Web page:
How One Company Defined Industry Standard Practices
In the mid-1980s, litter management didn’t really exist. It didn’t need to. Shavings were inexpensive and were replaced with each new flock. The majority of the industry had large curtain side walls with sidewall fans that allowed producers to ventilate the ammonia fluxing off the litter and move enough air to remove moisture and keep birds comfortable. The challenge wasn’t ammonia; it was putting enough shavings back in the house after clean out.
As with all things in life, change is inevitable. The cost of pine shavings started to rise and litter became a premium commodity. Housing design started to change to a more controlled environment with simple computers in the early 1990s.
The Delmarva region felt the impacts of the cost increase first and began growing consecutive flocks on built-up litter. With this shift, growers started experiencing significant health and performance challenges due to increased ammonia concentrations as well as different disease challenges. Increased ventilation to address the ammonia challenge resulted in higher fuel costs. It was clear that a new management approach was needed.
Manage Moisture, Manage Litter
To manage moisture in the litter over multiple flocks, growers started to learn how to decake with mechanical decakers known as Gregory Custer Busters™, and then top dress. However, more often than not top dressing was found to do more harm than good as there wasn’t always a sufficient inventory of quality kiln dried shavings to apply. Wet or green shavings were used which would create a bacterial population spike very early in the growout leading to increased health challenges.
Over time, it was determined that it was pivotal to maintain a good litter base and decake after each flock without top dressing and sufficient downtime. This litter was much drier and allowed a deeper litter based to be maintained, which proved to offer a high insulation value. Growers also learned that built-up litter allowed the cocci vaccines they used to carry over to the next flock resulting in less virulent strains of cocci populations in the litter. They also learned that the nutrient value of the built-up litter was of great value especially for Nitrogen.
While small gains were made, the challenge of ammonia was still prominent and costly. It was about this time that the Jones-Hamilton Co. entered the poultry market with a product that had been shown to eliminate ammonia in other applications. The product had been identified by a North Carolina Poultry Extension Agent who was working on different treatments to control ammonia. Knowing that acid treatments would counter the alkaline environment of litter and control ammonia, he started with propionic acid, hydrochloric acid, sulfuric acid and phosphoric acid. All seem to work but were unstable, not very safe for people to handle, and volatilized quickly in the houses. He discovered what is now known as PLT sold as a toilet bowl cleaner on the shelf of his local grocery store. He started buying cans of it and putting it on test plots and noticed immediately the ammonia was gone in seconds and lasted for several days. He also noticed that it was a safe acid to use with no volatile fumes or reactions.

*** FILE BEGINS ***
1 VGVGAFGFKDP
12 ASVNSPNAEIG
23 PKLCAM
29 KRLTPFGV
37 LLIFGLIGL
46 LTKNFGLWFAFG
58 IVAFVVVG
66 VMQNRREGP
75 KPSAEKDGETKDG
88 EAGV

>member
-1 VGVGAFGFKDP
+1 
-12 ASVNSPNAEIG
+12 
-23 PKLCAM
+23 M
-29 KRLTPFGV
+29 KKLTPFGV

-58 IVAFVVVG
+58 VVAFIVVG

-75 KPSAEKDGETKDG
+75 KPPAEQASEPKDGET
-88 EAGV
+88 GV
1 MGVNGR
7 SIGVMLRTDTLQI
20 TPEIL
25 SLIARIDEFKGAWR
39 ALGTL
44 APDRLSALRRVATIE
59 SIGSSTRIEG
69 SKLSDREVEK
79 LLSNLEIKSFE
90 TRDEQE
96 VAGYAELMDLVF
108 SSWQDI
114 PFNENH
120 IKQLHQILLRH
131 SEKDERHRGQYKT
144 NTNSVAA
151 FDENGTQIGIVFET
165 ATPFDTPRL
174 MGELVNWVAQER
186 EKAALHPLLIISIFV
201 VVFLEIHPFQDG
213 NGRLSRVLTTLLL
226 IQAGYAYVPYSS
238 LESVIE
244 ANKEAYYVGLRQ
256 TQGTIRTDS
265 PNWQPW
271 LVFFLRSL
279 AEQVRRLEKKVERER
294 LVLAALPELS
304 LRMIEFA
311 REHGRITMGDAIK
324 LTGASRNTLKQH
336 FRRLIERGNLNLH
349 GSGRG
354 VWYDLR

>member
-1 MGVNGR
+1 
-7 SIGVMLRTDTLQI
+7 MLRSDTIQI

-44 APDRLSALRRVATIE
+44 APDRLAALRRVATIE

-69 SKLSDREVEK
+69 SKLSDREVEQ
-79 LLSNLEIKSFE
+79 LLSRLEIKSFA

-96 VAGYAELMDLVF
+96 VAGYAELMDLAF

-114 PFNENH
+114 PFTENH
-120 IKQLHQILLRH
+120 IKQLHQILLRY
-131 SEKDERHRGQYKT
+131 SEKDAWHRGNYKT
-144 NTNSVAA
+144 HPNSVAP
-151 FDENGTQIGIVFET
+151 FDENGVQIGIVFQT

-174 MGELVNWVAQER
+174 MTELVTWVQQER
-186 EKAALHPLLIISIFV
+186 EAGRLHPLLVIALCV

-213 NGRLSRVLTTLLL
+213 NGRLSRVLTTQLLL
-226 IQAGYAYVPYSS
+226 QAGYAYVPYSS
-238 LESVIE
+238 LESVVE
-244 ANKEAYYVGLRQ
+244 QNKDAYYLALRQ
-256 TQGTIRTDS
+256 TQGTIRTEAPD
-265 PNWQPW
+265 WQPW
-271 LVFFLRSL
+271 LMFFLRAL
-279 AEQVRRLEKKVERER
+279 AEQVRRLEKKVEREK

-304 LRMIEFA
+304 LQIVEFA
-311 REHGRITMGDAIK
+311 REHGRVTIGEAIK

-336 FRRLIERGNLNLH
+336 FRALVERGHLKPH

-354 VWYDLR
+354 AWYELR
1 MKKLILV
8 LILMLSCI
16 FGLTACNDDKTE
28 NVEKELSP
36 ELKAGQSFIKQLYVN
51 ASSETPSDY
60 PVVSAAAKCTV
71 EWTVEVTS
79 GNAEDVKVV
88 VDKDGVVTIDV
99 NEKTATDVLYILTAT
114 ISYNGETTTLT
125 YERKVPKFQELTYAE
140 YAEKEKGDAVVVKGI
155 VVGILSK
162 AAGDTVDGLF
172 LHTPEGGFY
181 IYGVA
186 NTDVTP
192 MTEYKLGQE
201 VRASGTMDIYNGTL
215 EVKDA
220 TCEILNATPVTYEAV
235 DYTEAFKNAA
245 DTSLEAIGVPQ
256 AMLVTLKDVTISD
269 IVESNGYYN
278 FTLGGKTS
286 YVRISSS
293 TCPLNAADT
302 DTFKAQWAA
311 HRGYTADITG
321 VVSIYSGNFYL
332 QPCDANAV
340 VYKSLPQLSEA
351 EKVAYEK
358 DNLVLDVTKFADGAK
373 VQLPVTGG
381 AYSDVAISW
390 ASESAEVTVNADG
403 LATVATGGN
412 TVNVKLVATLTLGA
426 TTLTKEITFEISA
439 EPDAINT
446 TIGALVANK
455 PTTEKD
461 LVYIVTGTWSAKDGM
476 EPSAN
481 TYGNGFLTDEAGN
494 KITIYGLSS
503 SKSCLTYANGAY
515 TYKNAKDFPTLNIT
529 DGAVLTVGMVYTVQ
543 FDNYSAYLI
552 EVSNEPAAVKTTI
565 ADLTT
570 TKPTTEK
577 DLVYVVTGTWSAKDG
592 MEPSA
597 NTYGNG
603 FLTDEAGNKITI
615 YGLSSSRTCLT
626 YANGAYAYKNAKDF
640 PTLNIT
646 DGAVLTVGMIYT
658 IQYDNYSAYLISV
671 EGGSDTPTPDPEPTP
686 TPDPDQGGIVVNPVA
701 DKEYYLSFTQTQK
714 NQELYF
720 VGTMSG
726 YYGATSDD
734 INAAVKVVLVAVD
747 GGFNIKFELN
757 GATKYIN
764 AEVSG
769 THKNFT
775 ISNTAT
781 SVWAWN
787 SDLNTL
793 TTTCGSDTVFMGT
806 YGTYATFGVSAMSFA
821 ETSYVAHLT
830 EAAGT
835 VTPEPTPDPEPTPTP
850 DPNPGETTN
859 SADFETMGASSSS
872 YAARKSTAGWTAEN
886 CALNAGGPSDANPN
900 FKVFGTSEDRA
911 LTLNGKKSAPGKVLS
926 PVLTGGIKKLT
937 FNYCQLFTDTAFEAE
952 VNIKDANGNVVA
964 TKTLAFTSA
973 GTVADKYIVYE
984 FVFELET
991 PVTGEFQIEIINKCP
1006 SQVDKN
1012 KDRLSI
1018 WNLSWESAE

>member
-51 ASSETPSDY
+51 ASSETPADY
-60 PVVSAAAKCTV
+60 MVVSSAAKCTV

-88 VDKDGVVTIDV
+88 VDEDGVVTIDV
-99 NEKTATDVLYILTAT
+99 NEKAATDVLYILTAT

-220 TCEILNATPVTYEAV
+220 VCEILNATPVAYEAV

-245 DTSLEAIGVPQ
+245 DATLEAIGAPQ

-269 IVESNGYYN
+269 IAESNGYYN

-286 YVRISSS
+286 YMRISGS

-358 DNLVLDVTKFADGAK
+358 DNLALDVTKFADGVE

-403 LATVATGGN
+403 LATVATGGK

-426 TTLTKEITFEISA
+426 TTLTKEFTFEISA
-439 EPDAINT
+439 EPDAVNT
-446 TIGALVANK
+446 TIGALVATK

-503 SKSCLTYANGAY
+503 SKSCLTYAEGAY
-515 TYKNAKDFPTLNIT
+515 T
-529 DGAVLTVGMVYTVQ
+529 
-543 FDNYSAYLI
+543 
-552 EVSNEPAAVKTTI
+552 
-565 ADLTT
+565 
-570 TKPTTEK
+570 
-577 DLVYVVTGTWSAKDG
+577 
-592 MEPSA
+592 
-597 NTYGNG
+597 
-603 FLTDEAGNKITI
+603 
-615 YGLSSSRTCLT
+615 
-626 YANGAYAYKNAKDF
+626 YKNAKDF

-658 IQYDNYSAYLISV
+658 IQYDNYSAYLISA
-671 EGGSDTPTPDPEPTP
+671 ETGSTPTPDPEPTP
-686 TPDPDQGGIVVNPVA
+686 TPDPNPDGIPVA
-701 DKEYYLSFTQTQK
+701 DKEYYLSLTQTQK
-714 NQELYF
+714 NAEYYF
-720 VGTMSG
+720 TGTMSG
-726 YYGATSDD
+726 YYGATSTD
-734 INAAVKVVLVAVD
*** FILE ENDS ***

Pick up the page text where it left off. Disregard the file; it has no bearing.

He later found Jones-Hamilton Co. and discussed this new novel approach to controlling ammonia. Jones-Hamilton acted on his advice and hired a development and market analysis staff to define the potential. To their surprise, the industry was in need of a product to control ammonia. They soon hired the first industry sales rep to help sell to poultry companies nationwide.
Blake Gibson started with Jones-Hamilton in 1994 as a territory manager. He recalls the looks and comments early on as he discussed ammonia challenges. He became known as the “young whipper-snapper selling foo foo dust” to the industry. Industry opinion would soon change.
Early Adopters: The Product that Defined Litter Management
“I first started using PLT® the year it came out when I was working in live production,” said Clint Lauderdale, Southern Regional Manager at Jones-Hamilton Co. “A salesman named Silas Little came by and offered it to one of our growers so that we could see it in action. We were amazed at how fast it eliminated ammonia.”
As a broiler manager, Lauderdale kept a variety of litter treatment products in the medication room. “We didn’t have a cost share program at that point, so growers would just pick up what they wanted from us at cost. Over time, we found that PLT® was being ordered repeatedly while the other products sat there. From then on, I just ordered PLT®.”
Collaborative Product Development
Original brochure explaining the benefits of PLT
As with any new product, there was a lot to learn about maximizing potential. “Looking back now we know PLT® could have been even more effective if we had purged ammonia before product application,” said Carl Knueven, Director, Research and Development at Jones-Hamilton Co.